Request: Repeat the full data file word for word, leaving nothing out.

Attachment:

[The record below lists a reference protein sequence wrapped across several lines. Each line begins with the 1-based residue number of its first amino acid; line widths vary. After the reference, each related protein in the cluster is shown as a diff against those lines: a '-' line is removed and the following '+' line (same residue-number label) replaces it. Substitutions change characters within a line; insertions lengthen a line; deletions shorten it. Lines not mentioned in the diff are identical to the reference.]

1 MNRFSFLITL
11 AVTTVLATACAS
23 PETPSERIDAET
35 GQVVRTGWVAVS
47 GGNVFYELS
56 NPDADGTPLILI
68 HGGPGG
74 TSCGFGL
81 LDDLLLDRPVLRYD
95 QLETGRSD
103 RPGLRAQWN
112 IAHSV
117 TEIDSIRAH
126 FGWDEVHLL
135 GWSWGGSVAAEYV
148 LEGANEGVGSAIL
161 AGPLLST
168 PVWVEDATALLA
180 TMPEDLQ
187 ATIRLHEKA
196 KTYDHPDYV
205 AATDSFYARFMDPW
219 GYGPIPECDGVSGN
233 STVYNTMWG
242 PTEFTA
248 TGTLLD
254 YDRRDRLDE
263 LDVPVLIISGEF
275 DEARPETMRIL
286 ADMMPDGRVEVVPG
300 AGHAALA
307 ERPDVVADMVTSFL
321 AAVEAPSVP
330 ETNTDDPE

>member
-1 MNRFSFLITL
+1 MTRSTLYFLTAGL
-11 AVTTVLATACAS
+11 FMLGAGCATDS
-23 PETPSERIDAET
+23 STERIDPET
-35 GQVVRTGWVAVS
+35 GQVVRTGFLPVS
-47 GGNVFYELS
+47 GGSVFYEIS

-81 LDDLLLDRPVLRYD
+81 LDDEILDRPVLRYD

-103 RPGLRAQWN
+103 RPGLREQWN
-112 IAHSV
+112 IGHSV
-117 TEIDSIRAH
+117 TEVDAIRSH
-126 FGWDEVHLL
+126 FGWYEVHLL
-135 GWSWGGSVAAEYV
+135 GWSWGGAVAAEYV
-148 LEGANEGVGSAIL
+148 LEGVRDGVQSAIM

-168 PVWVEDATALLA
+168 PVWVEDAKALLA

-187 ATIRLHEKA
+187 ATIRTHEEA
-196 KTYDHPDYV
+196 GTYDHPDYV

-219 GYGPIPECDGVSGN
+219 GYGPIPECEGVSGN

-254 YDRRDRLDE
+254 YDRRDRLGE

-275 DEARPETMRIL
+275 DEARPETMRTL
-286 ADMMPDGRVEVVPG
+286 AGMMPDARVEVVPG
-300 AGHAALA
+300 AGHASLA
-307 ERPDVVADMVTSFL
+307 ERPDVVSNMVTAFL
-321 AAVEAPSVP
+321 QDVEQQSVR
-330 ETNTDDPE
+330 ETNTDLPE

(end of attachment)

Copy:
[The record below lists a reference protein sequence wrapped across several lines. Each line begins with the 1-based residue number of its first amino acid; line widths vary. After the reference, each related protein in the cluster is shown as a diff against those lines: a '-' line is removed and the following '+' line (same residue-number label) replaces it. Substitutions change characters within a line; insertions lengthen a line; deletions shorten it. Lines not mentioned in the diff are identical to the reference.]

1 MNRFSFLITL
11 AVTTVLATACAS
23 PETPSERIDAET
35 GQVVRTGWVAVS
47 GGNVFYELS
56 NPDADGTPLILI
68 HGGPGG
74 TSCGFGL
81 LDDLLLDRPVLRYD
95 QLETGRSD
103 RPGLRAQWN
112 IAHSV
117 TEIDSIRAH
126 FGWDEVHLL
135 GWSWGGSVAAEYV
148 LEGANEGVGSAIL
161 AGPLLST
168 PVWVEDATALLA
180 TMPEDLQ
187 ATIRLHEKA
196 KTYDHPDYV
205 AATDSFYARFMDPW
219 GYGPIPECDGVSGN
233 STVYNTMWG
242 PTEFTA
248 TGTLLD
254 YDRRDRLDE
263 LDVPVLIISGEF
275 DEARPETMRIL
286 ADMMPDGRVEVVPG
300 AGHAALA
307 ERPDVVADMVTSFL
321 AAVEAPSVP
330 ETNTDDPE

>member
-1 MNRFSFLITL
+1 MTRSTLYFLTAGL
-11 AVTTVLATACAS
+11 FMLGAGCATDS
-23 PETPSERIDAET
+23 STERIDPET
-35 GQVVRTGWVAVS
+35 GQVVRTGFLPVS
-47 GGNVFYELS
+47 GGSVFYEIS

-81 LDDLLLDRPVLRYD
+81 LDDEILDRPVLRYD

-103 RPGLRAQWN
+103 RPGLREQWN
-112 IAHSV
+112 IGHSV
-117 TEIDSIRAH
+117 TEVDAIRSH
-126 FGWDEVHLL
+126 FGWYEVHLL
-135 GWSWGGSVAAEYV
+135 GWSWGGAVAAEYV
-148 LEGANEGVGSAIL
+148 LEGVRDGVQSAIM

-168 PVWVEDATALLA
+168 PVWVEDAKALLA

-187 ATIRLHEKA
+187 ATIRTHEEA
-196 KTYDHPDYV
+196 GTYDHPDYV

-219 GYGPIPECDGVSGN
+219 GYGPIPECEGVSGN

-254 YDRRDRLDE
+254 YDRRDRLGE

-275 DEARPETMRIL
+275 DEARPETMRTL
-286 ADMMPDGRVEVVPG
+286 AGMMPDARVEVVPG
-300 AGHAALA
+300 AGHASLA
-307 ERPDVVADMVTSFL
+307 ERPDVVSNMVTAFL
-321 AAVEAPSVP
+321 QDVEQQSVR
-330 ETNTDDPE
+330 ETNTDLPE